Hanging over the entrance to the Marine Corps Officer Candidate School is a sign that reads, “Ductus Exemplo,” which translates from Latin to “Leadership by Example.” The sentiment behind the sign shouldn’t come as much of a surprise, as the cornerstone and history of military leadership is one of setting the example and leading from the front. Renowned military leaders such as Joan of Arc, Genghis Khan and Alexander the Great personally led their forces in battles.
Set the Example, Whether Leader or Subordinate
Though leadership by example does occur in the corporate world, I doubt you will find a plaque proclaiming “Ductus Exemplo” at the entrance of many offices. If you think back to the bosses which you liked working for the most, did any practice a “Do as I say and not as I do” mantra? I’m guessing not.
As you grow and develop as a business professional, think about the example you are setting. Do you over-imbibe at work-related social functions? Are you late for work? Do you complain about tasks your boss gives you?
I’m guessing most people who work in roles where they have direct reports said “no” to each of the above questions. That’s because they know that they set they example for those they supervise. Conversely, if you would like to grow into a role where you have direct reports, then setting a strong example of professionalism is a great way to show your boss and others that you are ready to take the next step.
Take Your Cues from Your Boss
Additionally, take your social and business cues from your boss: Last week, I was facilitating a conversation with recent college graduates, both veteran and non-veteran, when the discussion turned to different styles of communication with your boss. Each person answered with what they thought was appropriate communication ranging in formality from shorthanded texts (think “IDK” and “OMG”) to formally written and formatted memos.
The communication styles used within the corporate world definitely differ with communication in the military. If you are initially unsure of the preferred communication style for your office, err on the side caution and refrain from using more casual language and modes of communication. Pay attention to your supervisor’s style of communicating and use that as a benchmark for your own communications.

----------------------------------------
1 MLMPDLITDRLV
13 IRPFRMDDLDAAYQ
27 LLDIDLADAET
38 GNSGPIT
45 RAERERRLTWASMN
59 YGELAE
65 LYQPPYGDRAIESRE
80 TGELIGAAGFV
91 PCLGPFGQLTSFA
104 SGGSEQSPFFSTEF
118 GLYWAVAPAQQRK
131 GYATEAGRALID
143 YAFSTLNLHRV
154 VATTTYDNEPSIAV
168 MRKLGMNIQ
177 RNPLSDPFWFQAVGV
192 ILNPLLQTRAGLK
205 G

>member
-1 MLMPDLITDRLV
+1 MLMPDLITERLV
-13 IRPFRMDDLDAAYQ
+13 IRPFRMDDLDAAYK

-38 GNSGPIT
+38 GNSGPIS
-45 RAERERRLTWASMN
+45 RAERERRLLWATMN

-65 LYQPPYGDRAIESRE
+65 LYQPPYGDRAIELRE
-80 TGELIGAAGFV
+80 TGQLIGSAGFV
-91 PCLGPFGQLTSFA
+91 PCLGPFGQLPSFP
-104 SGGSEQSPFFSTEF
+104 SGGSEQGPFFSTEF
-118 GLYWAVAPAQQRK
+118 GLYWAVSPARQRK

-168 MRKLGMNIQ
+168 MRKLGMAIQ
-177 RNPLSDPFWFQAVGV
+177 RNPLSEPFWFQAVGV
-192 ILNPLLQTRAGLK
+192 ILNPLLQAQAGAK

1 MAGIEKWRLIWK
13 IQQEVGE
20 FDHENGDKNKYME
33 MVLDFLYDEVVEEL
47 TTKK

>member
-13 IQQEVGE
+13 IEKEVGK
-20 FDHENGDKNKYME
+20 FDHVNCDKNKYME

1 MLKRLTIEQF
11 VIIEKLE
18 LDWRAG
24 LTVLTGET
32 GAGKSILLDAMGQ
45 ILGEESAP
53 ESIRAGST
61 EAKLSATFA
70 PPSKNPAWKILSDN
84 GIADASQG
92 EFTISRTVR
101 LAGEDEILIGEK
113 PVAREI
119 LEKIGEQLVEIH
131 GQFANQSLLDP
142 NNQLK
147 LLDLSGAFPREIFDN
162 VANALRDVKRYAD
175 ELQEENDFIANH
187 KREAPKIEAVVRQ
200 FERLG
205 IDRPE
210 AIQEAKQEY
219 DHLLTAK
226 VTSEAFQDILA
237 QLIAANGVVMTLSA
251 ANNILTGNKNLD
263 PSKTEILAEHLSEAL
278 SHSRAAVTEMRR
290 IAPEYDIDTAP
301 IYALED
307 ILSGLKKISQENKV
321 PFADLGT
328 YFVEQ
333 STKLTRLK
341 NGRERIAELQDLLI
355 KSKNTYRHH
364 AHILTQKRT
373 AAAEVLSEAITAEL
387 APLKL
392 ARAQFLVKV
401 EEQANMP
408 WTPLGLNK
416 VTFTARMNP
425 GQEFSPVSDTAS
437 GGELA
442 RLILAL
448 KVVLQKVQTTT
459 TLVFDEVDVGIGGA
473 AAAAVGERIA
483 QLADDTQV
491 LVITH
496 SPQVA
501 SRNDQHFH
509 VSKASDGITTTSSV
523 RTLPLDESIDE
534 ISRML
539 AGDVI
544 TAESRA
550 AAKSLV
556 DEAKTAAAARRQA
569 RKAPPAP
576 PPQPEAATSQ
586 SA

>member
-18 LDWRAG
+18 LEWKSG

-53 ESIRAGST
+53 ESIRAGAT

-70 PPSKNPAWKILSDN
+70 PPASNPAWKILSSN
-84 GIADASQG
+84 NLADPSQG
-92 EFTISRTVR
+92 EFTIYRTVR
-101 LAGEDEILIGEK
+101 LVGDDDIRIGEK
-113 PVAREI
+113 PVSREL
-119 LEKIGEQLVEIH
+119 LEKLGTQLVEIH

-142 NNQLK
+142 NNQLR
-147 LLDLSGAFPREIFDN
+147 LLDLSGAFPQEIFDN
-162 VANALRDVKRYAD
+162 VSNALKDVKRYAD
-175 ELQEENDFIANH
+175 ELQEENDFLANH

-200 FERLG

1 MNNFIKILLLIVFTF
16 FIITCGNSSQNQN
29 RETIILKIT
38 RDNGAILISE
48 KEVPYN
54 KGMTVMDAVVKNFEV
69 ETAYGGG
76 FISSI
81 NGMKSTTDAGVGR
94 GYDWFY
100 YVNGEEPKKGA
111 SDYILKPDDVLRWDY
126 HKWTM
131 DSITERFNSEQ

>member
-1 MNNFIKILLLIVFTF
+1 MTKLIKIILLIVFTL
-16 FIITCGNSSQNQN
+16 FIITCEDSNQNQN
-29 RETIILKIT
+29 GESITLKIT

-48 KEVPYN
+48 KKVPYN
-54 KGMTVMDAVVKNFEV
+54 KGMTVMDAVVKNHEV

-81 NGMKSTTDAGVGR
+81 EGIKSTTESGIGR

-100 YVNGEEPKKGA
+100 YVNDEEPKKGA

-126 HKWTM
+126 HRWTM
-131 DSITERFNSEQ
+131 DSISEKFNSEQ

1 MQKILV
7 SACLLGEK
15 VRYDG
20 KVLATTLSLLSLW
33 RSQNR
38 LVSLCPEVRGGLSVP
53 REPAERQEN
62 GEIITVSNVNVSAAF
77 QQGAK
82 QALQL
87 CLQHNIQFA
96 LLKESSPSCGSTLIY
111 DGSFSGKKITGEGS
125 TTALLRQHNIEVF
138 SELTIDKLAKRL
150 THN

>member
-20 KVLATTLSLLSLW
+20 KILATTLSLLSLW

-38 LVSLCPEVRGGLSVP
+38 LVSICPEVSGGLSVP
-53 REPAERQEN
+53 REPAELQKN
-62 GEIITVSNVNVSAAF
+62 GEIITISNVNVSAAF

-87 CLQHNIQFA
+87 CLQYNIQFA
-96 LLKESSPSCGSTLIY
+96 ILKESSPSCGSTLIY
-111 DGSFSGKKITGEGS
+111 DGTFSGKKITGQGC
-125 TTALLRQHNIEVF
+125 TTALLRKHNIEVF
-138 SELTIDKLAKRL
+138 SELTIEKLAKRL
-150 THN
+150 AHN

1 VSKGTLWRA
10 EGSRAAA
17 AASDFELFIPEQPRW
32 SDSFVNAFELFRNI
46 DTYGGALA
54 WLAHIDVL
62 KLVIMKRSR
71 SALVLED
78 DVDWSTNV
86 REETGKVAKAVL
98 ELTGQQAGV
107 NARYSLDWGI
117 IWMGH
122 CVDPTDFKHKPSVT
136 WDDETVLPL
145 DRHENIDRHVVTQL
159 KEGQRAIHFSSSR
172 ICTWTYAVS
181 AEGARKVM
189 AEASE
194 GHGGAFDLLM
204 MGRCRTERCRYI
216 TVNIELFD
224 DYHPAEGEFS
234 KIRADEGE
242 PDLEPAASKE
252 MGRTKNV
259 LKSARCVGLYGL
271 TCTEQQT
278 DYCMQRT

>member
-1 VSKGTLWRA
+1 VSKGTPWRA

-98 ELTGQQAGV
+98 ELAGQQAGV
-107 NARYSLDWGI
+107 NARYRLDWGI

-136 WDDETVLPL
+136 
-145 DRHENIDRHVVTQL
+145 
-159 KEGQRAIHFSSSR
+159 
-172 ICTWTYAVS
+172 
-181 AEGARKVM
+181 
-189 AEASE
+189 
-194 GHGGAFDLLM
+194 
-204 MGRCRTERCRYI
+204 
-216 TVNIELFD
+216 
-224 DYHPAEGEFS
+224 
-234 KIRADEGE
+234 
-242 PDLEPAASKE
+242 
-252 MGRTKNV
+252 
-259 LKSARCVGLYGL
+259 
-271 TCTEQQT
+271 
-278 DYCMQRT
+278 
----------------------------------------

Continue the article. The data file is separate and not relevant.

Similar to communication style, take the lead from your boss regarding work wardrobe. If your office is more casual – think polo shirts and khakis, you’d look out of place if you came to work every day in a full suit and tie. This is the corollary to Ductus Exemplo, that if you follow your leader’s example, you will rarely, if ever be considered in the wrong.
It’s The Same in Business and Military
The great thing about serving in the military is that conduct, decorum, and punitive rules are explicitly stated. As you transition out of the service, do not forget those lessons learned.
As part of my job as Veterans Program director at Genesis10, I host a “reverse boot camp” for veterans who are transitioning into civilian roles with our clients. During this time of training, we do not intend to undo the lessons the military taught. Rather, we seek to build upon those core values which were instilled upon you.
It may take some time adjusting to the corporate world and its more subtle and nuanced code of conduct, but remain observant and you will catch on.